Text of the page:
SCUSD Observer

Sacramento, California

The Charter School Mess

By Mike Simpson
SCUSD Parent

The St. Hope mess points to a weakness in the law that authorizes Charter schools in California. Governing Boards are required to authorize, establish, support and monitor Charter Schools. The Governing Boards must pay for the cost of these required actions and services. The enormous amount of time and other resources necessary to discharge this responsibility continues to consume inordinate amount time and effort of the Board of Education, senior staff including the superintendent, associate superintendents, business and accounting services as well as legal services often at the expense of other pressing issues. In an era of severe budget cuts, why do we continue to allow a handful of schools to take the focus off the challenges facing all the schools in the district? The California charter law requires it.

At a recent board meeting, five district schools were honored for achieving “Distinguished Schools” status. An achievement of major proportion considering there were only 48 schools that attained the award of nearly 6000 public schools statewide. That celebration lasted under 10 minutes. Much of the rest of the board meeting was spent discussing new and existing charter schools. Many of the board meetings in the past few years have included glowing anecdotal praise from students, parents and staff of the charter schools as well as the obligatory bashing of the board by groups opposed to the charter. Each of these sessions takes away precious time needed to deal with other public issues facing our district and often obscures the success that happens daily in our district schools.

I hope the allegations that have initiated the current investigation of St. Hope are found to be without merit. My hope is for those students, parents and staff at the St. Hope charters. They deserve a good, safe education, whether public or charter.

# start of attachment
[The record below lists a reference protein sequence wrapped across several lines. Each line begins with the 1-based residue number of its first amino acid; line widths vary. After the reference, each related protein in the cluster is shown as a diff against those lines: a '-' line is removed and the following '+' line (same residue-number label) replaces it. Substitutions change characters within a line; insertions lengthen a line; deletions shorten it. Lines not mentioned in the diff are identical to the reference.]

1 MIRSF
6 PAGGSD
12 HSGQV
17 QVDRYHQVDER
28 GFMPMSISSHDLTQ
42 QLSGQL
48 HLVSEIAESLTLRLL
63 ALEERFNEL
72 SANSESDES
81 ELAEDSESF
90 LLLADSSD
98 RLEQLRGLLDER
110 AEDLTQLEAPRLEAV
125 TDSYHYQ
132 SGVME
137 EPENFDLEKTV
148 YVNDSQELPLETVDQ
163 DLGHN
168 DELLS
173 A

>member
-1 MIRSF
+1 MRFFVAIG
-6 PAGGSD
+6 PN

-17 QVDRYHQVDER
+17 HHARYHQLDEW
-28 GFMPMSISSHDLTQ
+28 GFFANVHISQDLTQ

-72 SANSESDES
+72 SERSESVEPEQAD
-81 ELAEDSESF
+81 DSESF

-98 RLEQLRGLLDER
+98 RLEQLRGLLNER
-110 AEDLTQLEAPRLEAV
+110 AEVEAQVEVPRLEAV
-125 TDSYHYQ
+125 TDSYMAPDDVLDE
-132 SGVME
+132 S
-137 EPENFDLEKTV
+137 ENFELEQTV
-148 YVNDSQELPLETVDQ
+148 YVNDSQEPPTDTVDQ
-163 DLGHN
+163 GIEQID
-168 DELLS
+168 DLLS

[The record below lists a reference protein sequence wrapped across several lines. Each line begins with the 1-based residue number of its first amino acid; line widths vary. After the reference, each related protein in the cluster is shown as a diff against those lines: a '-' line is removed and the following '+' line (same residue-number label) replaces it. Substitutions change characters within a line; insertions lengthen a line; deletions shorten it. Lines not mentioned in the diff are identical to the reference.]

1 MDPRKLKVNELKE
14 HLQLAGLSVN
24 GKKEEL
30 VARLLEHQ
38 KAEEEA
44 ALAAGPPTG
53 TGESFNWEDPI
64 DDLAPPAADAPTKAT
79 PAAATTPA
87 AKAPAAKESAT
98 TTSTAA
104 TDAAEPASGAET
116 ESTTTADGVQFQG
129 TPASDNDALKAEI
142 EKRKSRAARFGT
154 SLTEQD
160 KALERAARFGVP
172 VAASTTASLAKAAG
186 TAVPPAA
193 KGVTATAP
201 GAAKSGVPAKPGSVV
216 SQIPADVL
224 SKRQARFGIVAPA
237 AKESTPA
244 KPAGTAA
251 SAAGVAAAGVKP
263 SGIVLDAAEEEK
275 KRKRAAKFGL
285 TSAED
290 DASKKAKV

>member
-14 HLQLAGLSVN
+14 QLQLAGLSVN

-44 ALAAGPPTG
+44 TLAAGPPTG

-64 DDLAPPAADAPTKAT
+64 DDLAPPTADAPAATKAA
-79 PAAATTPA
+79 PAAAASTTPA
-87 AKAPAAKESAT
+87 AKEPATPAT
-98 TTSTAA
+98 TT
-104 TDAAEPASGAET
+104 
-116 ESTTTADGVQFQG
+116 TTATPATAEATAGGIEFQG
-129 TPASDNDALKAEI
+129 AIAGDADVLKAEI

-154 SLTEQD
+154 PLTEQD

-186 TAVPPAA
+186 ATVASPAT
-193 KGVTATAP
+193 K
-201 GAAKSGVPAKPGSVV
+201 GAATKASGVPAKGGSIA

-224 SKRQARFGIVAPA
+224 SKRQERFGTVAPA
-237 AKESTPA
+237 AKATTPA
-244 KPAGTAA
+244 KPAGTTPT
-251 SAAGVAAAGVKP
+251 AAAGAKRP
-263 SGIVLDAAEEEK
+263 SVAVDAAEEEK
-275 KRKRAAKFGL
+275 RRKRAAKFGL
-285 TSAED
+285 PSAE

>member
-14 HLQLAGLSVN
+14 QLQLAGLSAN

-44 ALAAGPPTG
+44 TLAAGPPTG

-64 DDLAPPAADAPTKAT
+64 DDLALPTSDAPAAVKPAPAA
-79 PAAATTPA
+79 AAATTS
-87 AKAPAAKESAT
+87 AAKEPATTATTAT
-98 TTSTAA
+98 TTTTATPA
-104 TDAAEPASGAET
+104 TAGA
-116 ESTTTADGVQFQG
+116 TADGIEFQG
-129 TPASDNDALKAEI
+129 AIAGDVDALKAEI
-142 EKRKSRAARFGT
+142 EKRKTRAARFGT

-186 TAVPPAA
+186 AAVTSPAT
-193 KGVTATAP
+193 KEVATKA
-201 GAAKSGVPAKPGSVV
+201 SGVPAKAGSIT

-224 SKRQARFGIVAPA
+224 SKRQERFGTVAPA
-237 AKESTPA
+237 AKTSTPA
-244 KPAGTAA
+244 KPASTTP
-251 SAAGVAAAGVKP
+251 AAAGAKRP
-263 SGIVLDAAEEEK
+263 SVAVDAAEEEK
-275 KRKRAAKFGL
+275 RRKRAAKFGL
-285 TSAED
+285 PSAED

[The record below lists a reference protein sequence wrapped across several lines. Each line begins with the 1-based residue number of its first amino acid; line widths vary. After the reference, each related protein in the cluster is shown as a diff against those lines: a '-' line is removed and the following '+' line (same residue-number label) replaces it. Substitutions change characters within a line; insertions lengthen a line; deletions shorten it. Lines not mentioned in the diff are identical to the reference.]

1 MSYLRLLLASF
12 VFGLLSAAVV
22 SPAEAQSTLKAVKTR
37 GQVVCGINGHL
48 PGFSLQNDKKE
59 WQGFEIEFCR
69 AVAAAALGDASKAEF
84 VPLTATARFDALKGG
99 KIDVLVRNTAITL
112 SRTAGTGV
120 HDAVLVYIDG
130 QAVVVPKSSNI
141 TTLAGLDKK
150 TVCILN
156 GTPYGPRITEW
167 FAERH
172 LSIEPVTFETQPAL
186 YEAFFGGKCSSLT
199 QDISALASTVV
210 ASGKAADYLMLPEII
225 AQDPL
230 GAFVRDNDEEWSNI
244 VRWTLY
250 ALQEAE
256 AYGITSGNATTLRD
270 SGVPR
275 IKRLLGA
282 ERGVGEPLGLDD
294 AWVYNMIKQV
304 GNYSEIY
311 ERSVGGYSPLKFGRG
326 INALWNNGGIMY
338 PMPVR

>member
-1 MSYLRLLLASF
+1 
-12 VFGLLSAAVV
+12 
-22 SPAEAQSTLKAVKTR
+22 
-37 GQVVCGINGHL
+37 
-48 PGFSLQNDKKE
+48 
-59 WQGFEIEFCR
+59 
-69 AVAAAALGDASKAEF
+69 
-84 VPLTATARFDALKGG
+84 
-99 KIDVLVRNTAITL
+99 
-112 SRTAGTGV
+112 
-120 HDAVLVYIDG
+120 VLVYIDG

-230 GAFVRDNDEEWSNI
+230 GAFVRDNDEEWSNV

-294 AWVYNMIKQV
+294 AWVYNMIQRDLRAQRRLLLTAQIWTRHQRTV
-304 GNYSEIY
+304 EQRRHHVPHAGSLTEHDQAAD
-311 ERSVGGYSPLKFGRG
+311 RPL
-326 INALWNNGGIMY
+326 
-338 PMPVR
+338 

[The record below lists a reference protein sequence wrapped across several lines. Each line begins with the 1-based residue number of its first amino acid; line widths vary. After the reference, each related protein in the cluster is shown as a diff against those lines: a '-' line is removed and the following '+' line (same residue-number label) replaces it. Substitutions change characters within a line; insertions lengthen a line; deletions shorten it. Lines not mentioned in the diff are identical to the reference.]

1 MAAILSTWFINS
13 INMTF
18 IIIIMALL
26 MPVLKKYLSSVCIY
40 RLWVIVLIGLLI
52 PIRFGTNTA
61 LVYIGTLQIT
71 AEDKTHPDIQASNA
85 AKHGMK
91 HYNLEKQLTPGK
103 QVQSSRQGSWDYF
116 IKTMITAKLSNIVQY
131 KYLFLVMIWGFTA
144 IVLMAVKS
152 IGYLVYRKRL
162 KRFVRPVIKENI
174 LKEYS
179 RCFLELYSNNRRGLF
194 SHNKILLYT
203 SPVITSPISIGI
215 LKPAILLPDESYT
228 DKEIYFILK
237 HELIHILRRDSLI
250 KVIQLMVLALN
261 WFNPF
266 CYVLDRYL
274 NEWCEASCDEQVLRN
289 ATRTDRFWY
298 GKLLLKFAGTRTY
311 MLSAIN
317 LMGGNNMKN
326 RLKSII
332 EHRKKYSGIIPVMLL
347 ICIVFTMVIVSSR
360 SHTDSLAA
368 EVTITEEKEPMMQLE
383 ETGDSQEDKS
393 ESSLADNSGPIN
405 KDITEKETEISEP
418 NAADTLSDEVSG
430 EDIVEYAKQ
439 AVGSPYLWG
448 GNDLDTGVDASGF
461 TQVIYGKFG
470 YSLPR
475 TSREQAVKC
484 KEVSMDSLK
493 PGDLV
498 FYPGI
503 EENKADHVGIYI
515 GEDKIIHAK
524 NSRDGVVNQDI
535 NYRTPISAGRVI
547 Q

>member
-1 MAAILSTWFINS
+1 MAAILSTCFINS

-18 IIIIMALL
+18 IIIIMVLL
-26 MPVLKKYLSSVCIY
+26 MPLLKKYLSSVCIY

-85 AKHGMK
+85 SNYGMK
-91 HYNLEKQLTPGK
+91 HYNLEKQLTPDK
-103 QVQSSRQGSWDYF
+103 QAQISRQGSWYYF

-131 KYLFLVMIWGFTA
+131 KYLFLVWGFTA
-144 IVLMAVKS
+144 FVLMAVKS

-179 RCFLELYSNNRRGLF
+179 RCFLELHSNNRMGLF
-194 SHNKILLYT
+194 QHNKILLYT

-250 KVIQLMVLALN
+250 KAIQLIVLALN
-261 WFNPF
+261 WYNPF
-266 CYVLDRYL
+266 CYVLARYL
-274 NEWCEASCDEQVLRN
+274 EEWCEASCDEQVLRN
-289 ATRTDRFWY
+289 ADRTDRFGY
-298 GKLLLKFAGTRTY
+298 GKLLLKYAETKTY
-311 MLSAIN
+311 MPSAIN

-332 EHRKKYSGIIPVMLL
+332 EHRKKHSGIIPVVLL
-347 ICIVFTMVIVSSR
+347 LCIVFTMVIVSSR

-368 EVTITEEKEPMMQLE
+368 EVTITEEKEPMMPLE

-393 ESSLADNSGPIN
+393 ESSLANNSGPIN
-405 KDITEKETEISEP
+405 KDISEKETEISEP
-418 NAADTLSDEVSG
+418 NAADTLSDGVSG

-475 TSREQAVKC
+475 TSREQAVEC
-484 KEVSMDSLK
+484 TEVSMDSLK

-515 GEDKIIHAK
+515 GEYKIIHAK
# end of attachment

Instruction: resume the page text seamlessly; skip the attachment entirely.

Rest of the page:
The question of Charter schools is not only a local one but one that has national proportions. In almost every state that has a charter school law (41 states have such laws) problems exist. Charges of fraud, mismanagement, racism and sexual abuse as well as outright charter failures and closures continue to drive the debate and consume scarce education resources.

In Texas (considered the birthplace of NCLB and a leader of the Charter movement) state records show Charter schools have received more than $26 million in undeserved state funding through inaccurate student attendance reports. The Dallas Morning News reported that the Texas Education Agency is trying to recover $17 million from nearly half the charter schools in the Lone Star State. State officials cannot collect money from the 20 charters that have gone out of business, leaving taxpayers to pay the debt.

Across the country, there are calls for Charter School Reform. Two states (Ohio and New York) have considered a two-year moratorium on the issuance of charters for new schools.

It is ironic that the remedy for failing public schools is to make them charter schools. Maybe it is time for California to implement a moratorium on charter schools. In light of the outrageous budget cuts that are looming over schools, the continued drain on educational resources represented by the “charter school mess” must be contained.

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Written by scusdobserver

April 27, 2008 at 9:57 pm

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